• Everdry Waterproofing: A federal jury returned a $585,000 verdict in a sexual harassment lawsuit brought by the EEOC against Everdry Waterproofing and Everdry Management Services, Inc., a national residential basement waterproofing company, on behalf of a class of 13 Rochester, New York young women, mostly teenage girls still in high school. The lawsuit alleged the harassment took the form of egregious acts of verbal and physical sexual conduct on the part of the companies’ managers and salesmen. The EEOC also claimed that Everdry failed to take necessary steps to stop the harassment, despite complaints to local and national management. The jury rendered its verdict after a nearly two-week trial. The verdict provided $325,000 to compensate the women for lost wages and emotional pain and suffering, and punitive damages against the company in the amount of $260,000. The EEOC will also ask the court to award injunctive relief designed to prevent future discrimination.

  • Horseshoe Lake Golf Course: A Washington golf course has agreed to pay $367,000 to settle a sexual harassment lawsuit filed against it by the EEOC. The agency alleged the owner and general manager of the golf course subjected female applicants and workers to vulgar sexual comments and physical touching, according to the consent decree filed in the Western Washington U.S. District Court in Seattle. The golf owner allegedly ordered female employees to wear revealing attire, and made constant comments about sex. The golf course owner will pay $267,000 to the eight women who filed the EEOC charges, and set aside another $100,000 for a trust to compensate other women who might also have been subjected to the harassment.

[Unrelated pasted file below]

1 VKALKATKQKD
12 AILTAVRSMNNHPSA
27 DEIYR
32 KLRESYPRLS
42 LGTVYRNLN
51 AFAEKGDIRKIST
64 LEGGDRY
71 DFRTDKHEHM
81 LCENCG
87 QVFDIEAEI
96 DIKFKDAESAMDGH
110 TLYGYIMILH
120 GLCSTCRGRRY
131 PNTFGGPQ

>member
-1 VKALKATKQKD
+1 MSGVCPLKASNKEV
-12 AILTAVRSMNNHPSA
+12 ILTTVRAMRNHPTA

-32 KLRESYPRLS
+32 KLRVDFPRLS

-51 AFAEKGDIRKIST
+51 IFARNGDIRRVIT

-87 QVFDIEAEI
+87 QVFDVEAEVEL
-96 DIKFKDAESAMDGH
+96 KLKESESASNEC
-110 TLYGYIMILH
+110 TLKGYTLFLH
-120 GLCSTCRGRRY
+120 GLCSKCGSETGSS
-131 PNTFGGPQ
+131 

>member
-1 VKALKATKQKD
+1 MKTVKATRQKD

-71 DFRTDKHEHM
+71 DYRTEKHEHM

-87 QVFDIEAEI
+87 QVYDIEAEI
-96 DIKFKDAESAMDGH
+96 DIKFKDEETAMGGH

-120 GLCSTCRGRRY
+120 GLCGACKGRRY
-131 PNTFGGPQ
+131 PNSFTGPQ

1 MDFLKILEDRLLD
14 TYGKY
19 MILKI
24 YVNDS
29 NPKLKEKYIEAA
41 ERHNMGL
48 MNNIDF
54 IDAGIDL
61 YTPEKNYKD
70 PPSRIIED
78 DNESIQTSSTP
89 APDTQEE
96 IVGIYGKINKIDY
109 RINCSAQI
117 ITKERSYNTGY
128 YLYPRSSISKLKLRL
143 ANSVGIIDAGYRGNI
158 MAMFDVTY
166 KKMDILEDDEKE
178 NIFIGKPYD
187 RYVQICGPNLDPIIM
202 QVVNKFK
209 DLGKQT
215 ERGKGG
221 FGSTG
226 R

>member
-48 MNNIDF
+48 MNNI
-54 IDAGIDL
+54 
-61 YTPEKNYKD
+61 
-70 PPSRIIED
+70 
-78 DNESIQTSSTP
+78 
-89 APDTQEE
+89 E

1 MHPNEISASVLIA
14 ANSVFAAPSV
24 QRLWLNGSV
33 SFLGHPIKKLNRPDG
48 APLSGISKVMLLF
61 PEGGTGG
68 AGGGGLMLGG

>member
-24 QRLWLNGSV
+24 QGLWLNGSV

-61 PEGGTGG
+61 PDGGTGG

• Acapex Management: A lawsuit filed by the EEOC against California-based Acapex Management in the U.S. District Court in Denver in 2005, has been settled. The company agreed to pay $190,000 to resolve claims that one of its employees at the Federal Center in Lakewood, Colorado had allegedly raped a women who also worked for the janitorial services company. The female worker alleged that after she rejected the sexual advances of a supervisor, he raped her twice. The lawsuit also alleged that he threatened to have his friends retaliate against her and her family if she reported him. The company denied any guilt. The EEOC also said the company’s training, policies and procedures were inadequate to inform employees and encourage them to report any potential harassment.

Pregnancy Discrimination

  • Cigna Corporation: The EEOC has reached a settlement on an employment discrimination lawsuit against Cigna Corporation’s customer service call center in Phoenix for alleged pregnancy discrimination. The EEOC claimed that Cigna’s call center discriminated against a female applicant by refusing to hire her as a customer service associate upon learning she was pregnant. Connecticut General Life Insurance Co., a subsidiary of Cigna, will pay $50,000 to the applicant and has agreed to review its policies and provide training to employees at the service center regarding pregnancy discrimination.

Race Discrimination

  • National Envelope Company: The EEOC has announced that a subsidiary of National Envelope Company settled a claim by three workers who alleged they were underpaid because they were African American. The company will pay the employees a total of $78,000 plus $21,500 to their attorneys to settle the claims. The EEOC said the African American men, who were all shift supervisors, earned less than white counterparts who had less experience.